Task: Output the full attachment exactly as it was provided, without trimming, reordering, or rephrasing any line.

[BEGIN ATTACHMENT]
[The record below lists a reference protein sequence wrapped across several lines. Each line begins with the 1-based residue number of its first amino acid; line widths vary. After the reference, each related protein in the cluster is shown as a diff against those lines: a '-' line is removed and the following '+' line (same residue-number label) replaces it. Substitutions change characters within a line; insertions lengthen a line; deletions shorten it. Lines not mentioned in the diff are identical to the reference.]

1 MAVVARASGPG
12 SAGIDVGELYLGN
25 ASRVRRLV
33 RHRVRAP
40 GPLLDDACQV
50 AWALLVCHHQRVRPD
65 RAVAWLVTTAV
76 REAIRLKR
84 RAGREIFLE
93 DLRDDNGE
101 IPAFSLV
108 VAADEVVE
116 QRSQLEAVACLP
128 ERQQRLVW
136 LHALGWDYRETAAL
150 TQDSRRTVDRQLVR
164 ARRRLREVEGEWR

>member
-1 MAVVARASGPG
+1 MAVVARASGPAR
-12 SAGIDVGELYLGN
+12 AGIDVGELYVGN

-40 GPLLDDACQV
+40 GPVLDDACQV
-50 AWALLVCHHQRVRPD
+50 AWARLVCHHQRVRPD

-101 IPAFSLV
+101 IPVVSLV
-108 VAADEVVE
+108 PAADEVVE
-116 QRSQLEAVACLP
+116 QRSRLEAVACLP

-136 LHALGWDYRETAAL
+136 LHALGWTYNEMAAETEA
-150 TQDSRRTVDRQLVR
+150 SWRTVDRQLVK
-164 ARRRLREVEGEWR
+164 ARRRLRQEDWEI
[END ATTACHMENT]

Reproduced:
[The record below lists a reference protein sequence wrapped across several lines. Each line begins with the 1-based residue number of its first amino acid; line widths vary. After the reference, each related protein in the cluster is shown as a diff against those lines: a '-' line is removed and the following '+' line (same residue-number label) replaces it. Substitutions change characters within a line; insertions lengthen a line; deletions shorten it. Lines not mentioned in the diff are identical to the reference.]

1 MAVVARASGPG
12 SAGIDVGELYLGN
25 ASRVRRLV
33 RHRVRAP
40 GPLLDDACQV
50 AWALLVCHHQRVRPD
65 RAVAWLVTTAV
76 REAIRLKR
84 RAGREIFLE
93 DLRDDNGE
101 IPAFSLV
108 VAADEVVE
116 QRSQLEAVACLP
128 ERQQRLVW
136 LHALGWDYRETAAL
150 TQDSRRTVDRQLVR
164 ARRRLREVEGEWR

>member
-1 MAVVARASGPG
+1 MAVVARASGPAR
-12 SAGIDVGELYLGN
+12 AGIDVGELYVGN

-40 GPLLDDACQV
+40 GPVLDDACQV
-50 AWALLVCHHQRVRPD
+50 AWARLVCHHQRVRPD

-101 IPAFSLV
+101 IPVVSLV
-108 VAADEVVE
+108 PAADEVVE
-116 QRSQLEAVACLP
+116 QRSRLEAVACLP

-136 LHALGWDYRETAAL
+136 LHALGWTYNEMAAETEA
-150 TQDSRRTVDRQLVR
+150 SWRTVDRQLVK
-164 ARRRLREVEGEWR
+164 ARRRLRQEDWEI